I know you can do wonderful things with PhotoShop but the learning curve is too steep. Even Elements was a challenge for me. I now use Irfanview. Simple to use but adjusting color or levels too much will make the background seem otherworldly. :D

------------------------------------
Hey Joey,
Thanks. I guess summer is on the wane, though you sure doesn't seem so by the weather. Thanks for stopping by.

----------------------------------
Hi Arlene,
Thank you. Hope your poetry writing is going well.

----------------------------------

Hi Les,
I just saw another crepe myrtle "Carolina Beauty", in a catalog, that seemed to be a more intense red than "Dynamite" (they had a picture of both for comparison. Apparently it doesn't have the flecks of white like Dynamite but as Julie mentioned above it may have been manipulated by PhotoShop to look redder.

I am ignorant of the Profusion Zinnias so I should look it up. I am certainly enjoying the ones we have. Thanks for your comment.

3:52 AM  
Anonymous Jan said...

Looks like you have some lovely blooms in your garden even in late summer.

Jan
Always Growing

2:47 AM  
Blogger Ki said...

Thanks Jan. It is late summer isn't it. Since it's been so hot lately, I thought it was still midsummer. A couple of years ago it was warm well into Dec. and the plum trees started to bloom again thinking it was spring. Thanks for stopping by.

3:47 AM  
Blogger Annie in Austin said...

Hi Ki,

When the robustissima began to bloom in Illinois it signaled a change was coming - I'd then look for buds forming on other late summer plants like Sweet Autumn clematis....I think the Ceratostigma joined in around the same time, too - but after 9 years in another climate that memory is slippery.

Lovely photos as always.

Annie at the Transplantable Rose

7:29 AM  
Blogger Jenn said...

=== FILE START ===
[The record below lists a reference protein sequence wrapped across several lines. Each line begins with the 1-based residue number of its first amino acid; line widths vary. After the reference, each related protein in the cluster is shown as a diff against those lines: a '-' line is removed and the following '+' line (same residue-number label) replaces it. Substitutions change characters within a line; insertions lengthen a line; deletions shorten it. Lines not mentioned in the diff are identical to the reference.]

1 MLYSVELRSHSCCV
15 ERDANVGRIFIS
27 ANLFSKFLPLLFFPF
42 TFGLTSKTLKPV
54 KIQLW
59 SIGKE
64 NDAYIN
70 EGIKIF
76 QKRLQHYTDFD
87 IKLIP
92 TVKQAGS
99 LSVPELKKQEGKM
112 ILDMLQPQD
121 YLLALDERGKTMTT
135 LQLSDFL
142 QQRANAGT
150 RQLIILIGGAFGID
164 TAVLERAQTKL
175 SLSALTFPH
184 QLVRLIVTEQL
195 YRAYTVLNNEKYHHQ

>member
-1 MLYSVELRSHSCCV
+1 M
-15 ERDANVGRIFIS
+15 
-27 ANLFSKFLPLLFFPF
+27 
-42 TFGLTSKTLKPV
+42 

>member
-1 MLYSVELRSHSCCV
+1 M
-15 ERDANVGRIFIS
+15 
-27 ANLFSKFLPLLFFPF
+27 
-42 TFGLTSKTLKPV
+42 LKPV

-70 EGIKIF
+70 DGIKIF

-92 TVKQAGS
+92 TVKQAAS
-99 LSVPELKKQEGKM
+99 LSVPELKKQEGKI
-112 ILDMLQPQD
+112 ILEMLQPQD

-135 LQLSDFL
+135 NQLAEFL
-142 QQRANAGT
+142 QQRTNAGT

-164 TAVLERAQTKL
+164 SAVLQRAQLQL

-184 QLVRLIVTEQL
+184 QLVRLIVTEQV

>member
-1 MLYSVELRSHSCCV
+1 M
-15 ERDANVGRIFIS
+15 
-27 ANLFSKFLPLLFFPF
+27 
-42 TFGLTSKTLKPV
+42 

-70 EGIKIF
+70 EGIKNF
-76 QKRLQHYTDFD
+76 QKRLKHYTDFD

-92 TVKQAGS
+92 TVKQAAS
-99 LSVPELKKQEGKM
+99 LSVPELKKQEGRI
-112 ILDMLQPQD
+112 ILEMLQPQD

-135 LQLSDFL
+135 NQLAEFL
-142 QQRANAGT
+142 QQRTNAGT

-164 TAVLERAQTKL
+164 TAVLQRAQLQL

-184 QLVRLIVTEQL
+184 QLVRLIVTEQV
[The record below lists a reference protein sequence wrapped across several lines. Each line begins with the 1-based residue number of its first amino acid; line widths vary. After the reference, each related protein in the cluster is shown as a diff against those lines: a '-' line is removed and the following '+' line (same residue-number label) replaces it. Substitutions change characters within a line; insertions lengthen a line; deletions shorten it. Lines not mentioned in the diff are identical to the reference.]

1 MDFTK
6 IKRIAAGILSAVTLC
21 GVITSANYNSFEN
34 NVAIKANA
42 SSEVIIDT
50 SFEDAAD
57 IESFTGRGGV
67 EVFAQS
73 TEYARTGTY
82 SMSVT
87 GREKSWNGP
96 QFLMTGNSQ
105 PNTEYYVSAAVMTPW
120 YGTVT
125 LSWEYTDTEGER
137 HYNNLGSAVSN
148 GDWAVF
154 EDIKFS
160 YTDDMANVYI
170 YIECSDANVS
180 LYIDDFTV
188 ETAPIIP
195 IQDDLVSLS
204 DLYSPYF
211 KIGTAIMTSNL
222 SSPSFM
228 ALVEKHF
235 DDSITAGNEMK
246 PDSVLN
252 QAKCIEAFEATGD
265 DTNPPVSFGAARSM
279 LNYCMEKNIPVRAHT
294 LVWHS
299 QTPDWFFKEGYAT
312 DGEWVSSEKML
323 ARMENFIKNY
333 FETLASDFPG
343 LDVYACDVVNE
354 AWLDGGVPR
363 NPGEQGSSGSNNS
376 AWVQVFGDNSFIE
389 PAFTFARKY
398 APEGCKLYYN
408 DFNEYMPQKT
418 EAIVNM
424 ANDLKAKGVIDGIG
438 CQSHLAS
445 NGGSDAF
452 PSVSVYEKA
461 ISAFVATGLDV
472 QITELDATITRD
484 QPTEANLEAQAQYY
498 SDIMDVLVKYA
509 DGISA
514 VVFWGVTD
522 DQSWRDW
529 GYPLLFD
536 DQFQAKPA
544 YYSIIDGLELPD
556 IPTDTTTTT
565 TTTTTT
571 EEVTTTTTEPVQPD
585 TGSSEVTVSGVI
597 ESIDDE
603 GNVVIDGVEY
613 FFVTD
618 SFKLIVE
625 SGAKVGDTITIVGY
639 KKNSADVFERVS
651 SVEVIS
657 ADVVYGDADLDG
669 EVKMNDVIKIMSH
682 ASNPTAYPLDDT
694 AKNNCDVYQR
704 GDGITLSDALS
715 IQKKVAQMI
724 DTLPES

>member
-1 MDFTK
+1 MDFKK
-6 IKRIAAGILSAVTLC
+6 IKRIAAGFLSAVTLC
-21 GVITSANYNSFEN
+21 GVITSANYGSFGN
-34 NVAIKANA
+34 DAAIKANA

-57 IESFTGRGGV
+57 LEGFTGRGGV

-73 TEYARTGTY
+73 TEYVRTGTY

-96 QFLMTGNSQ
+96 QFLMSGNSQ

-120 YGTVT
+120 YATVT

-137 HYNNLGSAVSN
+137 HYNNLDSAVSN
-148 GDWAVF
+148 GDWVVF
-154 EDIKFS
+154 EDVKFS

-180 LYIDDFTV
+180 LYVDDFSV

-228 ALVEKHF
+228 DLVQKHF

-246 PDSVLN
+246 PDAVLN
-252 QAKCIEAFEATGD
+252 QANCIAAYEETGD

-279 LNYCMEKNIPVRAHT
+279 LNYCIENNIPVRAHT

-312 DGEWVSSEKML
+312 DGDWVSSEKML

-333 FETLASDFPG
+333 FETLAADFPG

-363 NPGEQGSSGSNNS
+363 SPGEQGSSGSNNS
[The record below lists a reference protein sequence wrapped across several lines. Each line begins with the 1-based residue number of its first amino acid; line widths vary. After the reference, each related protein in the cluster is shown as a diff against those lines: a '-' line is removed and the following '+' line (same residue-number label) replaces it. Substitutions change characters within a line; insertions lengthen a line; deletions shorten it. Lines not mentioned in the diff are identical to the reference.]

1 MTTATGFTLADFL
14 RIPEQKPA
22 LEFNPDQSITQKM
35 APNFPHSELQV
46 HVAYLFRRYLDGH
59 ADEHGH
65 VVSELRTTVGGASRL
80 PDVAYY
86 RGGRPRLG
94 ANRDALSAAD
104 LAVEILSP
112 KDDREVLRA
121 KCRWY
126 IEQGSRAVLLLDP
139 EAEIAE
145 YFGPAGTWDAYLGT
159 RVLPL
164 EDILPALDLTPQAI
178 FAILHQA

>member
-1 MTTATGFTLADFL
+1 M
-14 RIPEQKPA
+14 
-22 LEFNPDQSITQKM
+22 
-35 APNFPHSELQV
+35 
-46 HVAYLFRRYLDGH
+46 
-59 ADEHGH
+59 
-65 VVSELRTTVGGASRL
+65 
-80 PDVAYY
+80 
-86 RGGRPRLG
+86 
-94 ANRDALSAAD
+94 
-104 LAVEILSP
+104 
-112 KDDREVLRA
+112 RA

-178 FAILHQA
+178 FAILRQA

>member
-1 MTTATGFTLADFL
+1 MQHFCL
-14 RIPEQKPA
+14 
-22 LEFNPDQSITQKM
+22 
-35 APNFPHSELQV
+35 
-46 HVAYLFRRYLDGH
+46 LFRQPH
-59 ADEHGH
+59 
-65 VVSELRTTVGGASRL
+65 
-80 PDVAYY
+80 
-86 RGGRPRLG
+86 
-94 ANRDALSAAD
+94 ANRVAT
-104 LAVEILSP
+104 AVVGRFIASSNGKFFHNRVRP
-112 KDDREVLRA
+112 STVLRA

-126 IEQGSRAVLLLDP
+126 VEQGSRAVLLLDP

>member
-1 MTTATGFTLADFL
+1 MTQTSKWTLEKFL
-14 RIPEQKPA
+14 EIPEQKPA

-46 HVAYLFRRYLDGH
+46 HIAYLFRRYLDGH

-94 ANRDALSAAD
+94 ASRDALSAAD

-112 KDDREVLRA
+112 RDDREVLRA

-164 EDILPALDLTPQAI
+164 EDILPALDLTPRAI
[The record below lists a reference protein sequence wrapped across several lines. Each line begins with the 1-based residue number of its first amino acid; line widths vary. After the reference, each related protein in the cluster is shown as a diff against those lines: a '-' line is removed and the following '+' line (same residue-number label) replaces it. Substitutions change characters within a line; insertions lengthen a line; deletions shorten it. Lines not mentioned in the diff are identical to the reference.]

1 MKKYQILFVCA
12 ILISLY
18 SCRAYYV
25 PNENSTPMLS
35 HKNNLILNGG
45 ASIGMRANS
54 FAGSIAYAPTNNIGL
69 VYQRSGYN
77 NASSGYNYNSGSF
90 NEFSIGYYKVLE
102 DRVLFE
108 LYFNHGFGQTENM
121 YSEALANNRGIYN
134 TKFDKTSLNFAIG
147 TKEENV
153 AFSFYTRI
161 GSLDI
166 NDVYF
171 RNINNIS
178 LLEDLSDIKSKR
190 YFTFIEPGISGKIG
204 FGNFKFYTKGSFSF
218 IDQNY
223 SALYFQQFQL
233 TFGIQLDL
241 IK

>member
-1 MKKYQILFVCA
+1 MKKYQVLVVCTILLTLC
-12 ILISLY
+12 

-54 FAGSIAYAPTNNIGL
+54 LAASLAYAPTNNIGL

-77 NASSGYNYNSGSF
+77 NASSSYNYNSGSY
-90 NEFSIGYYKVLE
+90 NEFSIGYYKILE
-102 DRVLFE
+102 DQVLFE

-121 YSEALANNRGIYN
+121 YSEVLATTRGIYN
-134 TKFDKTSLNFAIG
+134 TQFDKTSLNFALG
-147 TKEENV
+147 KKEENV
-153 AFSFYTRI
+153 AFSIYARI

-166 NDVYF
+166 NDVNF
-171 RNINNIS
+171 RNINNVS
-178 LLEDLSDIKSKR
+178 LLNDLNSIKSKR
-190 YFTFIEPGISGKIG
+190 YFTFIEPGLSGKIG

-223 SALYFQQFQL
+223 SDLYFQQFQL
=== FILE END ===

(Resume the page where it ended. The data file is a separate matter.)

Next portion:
If that wild cucumber does bear fruit, don't be tempted.

It's not edible, and can cause harm if you do manage to consume some.

Love your photos.

8:00 PM  
Blogger Digital Flower Pictures said...

We have a few Dynamite Crepes at a house that I tend to in lower Westchester County, NY. They aren't reliably hard in CT. I must say it is probably one of the nicest flowering plants I have seen. Really amazing to me.

I planted three CMs this year anyway. A 'Natchez', 'Zuni' and a 'Comanche'. I always try and pick a warm micro climate when going out of the plants zone. Hopefully we won't have too bad a winter.

6:09 PM  
Blogger Ki said...

Hi Annie,
Thanks. Sorry for the late reply. It's interesting you linked the flowering of the anemone with other plants soon to follow. I'm not observant enough to do the same ... or I'm too busy either digging up plants I didn't like or planting new things - the garden is still ever changing.

9 years and slipping? How about 1 day or a few hours? My mind is a sieve.

----------------------------------
Hi Jenn,
Thanks for the warning. I am adventurous to try it if it produced fruit but luckily it didn't. The vine actually looked more like bitter melon though how it grew there is a mystery.

-----------------------------------

Hi Chris,
Thankfully crape myrtles are reliably hardy here. Our neighbor has a dark pink plant that's about 20 feet tall and 10 feet in diameter.

We planted a pink variety in a northwest exposure so it was blasted by the winter winds. It didn't do well for the first 3 years but shot up after a mild winter and has much better resistance to the cold now that it's bigger.

The Dynamite is planted in a more sheltered place and has thrived. The plant was only about 2 1/2 feet when we bought it but was already covered with flowers. In two years it is already 8 feet tall. I'd love to try more varieties but unfortunately we've run out of space for large shrubs.

3:51 AM  
Anonymous Anonymous said...

great to find this blog, really ehjoyed your flowers, but was wondering if you could take some full length picture of the new Delphinium, its a bit hard to know its full beatuy from one single floret

8:06 PM